That is why artists, the more conscious they are of their ‘gift’, are led all the more to see themselves and the whole of creation with eyes able to contemplate and give thanks, and to raise to God a hymn of praise. This is the only way for them to come to a full understanding of themselves, their vocation and their mission. And by drawing ever near to the good, the true and the beautiful, they will also draw closer to the finality of their vocation.
“The artist has a special relationship to beauty,” he writes. “In a very true sense it can be said that beauty is the vocation bestowed on him by the Creator in the gift of ‘artistic talent.’ And, certainly, this too is a talent which ought to be made to bear fruit, in keeping with the sense of the Gospel parable of the talents (cf. Mt 25:14-30).”
In God's eyes, being an authentic artist means being selfless. It means being increasingly surrendered and remaining at the service of the Master, the giver of all talents.
Those who perceive in themselves this kind of divine spark which is the artistic vocation — as poet, writer, sculptor, architect, musician, actor and so on—feel at the same time the obligation not to waste this talent but to develop it, in order to put it at the service of their neighbor and of humanity as a whole... Within the vast cultural panorama of each nation, artists have their unique place. Obedient to their inspiration in creating works both worthwhile and beautiful, they not only enrich the cultural heritage of each nation and of all humanity, but they also render an exceptional social service in favor of the common good.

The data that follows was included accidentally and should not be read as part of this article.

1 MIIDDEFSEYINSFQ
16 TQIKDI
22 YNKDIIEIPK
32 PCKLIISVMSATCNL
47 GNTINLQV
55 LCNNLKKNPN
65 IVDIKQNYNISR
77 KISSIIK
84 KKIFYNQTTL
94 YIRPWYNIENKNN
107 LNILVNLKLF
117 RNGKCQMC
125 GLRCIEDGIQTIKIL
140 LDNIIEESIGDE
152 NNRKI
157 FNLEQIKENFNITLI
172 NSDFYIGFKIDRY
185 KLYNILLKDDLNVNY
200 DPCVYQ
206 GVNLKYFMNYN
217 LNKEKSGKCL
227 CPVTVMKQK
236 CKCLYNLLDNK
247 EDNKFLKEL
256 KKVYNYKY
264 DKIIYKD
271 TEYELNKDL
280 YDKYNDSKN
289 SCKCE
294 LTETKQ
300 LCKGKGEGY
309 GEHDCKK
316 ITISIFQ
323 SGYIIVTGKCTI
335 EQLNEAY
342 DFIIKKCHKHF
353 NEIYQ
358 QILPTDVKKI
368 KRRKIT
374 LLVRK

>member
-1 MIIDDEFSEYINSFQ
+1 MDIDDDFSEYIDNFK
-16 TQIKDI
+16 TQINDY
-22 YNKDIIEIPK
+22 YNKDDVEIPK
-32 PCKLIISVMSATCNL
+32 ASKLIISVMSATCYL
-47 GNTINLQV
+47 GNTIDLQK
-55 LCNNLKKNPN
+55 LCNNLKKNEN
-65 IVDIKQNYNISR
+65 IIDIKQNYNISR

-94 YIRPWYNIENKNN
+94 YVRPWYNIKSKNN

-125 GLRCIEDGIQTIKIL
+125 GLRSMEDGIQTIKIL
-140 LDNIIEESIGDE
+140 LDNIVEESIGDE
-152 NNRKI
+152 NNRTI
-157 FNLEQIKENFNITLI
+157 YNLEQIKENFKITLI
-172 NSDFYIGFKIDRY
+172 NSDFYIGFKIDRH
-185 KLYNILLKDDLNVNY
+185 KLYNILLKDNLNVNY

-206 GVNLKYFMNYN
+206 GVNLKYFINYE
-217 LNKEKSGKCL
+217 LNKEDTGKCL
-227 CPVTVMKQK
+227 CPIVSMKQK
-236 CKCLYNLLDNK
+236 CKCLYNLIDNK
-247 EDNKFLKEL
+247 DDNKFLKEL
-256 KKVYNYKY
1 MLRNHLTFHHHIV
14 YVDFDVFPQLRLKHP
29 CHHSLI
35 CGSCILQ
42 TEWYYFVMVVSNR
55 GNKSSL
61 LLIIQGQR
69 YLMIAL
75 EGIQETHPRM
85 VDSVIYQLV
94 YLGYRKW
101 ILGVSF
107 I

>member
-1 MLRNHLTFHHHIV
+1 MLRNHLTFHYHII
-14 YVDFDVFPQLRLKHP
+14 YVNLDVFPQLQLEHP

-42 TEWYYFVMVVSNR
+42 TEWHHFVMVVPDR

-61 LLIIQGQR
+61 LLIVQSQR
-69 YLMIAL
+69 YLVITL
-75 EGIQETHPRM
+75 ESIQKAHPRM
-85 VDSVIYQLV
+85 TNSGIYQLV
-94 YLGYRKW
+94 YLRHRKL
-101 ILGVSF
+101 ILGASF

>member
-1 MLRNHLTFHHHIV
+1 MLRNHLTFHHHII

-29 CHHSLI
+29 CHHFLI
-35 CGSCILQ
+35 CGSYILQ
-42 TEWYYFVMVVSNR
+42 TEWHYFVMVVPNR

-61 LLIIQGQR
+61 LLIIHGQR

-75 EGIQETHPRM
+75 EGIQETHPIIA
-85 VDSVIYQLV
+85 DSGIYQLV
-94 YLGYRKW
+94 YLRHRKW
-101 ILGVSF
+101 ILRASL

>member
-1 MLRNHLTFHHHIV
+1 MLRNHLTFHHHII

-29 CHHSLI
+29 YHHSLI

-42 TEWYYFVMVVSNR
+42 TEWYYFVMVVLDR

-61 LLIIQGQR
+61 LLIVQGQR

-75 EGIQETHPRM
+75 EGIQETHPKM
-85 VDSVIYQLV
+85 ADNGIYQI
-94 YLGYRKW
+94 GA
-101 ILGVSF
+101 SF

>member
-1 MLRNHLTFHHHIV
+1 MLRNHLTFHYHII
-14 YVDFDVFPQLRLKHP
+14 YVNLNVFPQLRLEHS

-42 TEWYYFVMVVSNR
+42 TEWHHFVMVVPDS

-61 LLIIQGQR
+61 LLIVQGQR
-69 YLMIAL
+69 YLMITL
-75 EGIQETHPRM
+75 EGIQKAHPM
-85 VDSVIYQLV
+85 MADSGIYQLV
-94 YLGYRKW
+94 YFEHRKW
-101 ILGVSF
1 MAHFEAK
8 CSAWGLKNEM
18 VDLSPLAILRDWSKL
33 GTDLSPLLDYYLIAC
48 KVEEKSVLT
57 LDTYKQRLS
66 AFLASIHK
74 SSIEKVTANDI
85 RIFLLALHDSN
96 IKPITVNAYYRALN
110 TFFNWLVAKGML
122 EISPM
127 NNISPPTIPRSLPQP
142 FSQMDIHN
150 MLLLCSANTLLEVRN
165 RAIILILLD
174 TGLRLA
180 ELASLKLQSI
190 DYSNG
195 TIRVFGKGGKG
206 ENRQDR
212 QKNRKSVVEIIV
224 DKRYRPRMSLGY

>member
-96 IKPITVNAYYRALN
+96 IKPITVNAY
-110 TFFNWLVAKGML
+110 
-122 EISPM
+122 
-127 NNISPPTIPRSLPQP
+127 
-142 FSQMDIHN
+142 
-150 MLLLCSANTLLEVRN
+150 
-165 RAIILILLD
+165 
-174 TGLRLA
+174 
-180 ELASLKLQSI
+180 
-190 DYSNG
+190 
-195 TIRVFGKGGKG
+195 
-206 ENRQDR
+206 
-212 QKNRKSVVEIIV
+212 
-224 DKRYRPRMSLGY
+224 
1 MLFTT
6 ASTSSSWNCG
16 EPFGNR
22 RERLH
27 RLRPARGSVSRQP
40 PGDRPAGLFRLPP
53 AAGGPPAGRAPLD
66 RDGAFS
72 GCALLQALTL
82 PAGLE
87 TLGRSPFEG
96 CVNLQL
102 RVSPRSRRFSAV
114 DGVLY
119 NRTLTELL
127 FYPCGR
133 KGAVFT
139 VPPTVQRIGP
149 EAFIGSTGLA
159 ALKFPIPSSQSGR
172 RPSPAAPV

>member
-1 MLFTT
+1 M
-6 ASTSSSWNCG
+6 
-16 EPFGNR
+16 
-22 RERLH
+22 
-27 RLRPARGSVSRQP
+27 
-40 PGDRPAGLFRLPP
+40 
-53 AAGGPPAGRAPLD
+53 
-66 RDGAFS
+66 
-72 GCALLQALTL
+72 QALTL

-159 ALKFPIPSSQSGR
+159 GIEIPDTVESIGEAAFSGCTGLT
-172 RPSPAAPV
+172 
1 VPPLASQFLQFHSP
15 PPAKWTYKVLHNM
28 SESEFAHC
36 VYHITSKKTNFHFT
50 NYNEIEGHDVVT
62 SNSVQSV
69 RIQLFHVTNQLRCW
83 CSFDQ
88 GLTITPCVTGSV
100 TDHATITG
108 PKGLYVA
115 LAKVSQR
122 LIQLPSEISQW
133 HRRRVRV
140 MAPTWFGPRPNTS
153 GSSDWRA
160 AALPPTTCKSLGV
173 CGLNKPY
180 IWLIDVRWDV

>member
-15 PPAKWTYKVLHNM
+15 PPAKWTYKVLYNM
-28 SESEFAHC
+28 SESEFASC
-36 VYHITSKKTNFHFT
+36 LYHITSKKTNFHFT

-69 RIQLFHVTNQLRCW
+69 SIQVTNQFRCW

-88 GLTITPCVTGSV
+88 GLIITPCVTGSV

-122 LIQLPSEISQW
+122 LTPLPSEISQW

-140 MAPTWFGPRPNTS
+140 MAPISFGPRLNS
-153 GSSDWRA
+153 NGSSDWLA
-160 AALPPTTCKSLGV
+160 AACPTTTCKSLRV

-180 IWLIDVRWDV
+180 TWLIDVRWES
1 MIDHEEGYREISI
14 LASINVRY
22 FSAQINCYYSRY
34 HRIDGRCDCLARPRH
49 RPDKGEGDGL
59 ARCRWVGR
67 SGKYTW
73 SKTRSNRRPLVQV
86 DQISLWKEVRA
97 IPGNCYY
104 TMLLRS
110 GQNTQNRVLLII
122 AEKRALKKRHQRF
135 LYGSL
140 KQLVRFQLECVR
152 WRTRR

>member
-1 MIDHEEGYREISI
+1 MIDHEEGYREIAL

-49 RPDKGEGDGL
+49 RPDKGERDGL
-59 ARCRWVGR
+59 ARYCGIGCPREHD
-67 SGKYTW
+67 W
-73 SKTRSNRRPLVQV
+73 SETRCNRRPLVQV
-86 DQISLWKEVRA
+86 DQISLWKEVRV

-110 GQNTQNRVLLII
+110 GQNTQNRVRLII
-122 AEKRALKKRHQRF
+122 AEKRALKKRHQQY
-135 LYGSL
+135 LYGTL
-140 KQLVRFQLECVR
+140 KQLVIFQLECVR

Those of us have felt that artistic “spark” brimming within us — those of us that love to write, to create, to paint, draw and sing — would do well to heed the call upon our souls that this Letter speaks of.
This spark is something divine – let us keep it that way. It is something God has endowed us with, and whether we always acknowledge it or not, it still belongs to him. Let us keep it sacred and use it to set the world on fire for Christ.